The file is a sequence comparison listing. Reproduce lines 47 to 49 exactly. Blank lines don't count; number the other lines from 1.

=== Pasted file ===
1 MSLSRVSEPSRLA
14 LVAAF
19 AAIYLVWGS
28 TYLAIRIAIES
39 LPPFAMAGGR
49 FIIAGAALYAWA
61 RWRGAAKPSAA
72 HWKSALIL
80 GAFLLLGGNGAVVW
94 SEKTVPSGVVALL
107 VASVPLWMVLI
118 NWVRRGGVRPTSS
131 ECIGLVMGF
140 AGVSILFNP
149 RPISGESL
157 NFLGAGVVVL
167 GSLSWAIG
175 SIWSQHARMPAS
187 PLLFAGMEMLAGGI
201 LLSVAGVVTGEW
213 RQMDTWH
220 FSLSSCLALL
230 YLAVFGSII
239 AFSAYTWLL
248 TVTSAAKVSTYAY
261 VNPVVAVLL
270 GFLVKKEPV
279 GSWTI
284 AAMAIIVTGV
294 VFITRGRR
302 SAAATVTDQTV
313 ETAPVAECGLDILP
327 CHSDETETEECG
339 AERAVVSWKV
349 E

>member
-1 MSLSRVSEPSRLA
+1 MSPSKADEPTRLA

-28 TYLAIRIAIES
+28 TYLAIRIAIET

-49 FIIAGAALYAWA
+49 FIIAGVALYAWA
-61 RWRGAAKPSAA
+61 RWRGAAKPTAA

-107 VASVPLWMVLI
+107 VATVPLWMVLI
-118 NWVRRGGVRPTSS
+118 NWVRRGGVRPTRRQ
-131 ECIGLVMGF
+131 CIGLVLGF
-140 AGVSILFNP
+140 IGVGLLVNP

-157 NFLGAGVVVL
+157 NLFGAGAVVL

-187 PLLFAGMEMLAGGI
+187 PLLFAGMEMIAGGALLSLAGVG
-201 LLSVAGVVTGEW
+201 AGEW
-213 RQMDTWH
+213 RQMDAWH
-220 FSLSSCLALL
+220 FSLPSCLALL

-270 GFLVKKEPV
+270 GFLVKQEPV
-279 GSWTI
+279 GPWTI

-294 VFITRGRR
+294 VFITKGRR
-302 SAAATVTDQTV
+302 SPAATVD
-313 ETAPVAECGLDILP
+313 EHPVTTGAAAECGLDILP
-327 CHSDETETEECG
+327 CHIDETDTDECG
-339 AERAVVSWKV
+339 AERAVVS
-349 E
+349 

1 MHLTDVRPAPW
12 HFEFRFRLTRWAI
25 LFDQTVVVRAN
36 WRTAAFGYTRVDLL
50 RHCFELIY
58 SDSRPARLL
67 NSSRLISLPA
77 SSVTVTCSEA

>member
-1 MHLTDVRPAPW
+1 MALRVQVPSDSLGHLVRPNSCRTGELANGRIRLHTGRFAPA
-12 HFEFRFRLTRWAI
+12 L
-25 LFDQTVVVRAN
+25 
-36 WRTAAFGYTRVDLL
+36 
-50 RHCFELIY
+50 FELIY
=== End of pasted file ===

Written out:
-118 NWVRRGGVRPTSS
+118 NWVRRGGVRPTRRQ
-131 ECIGLVMGF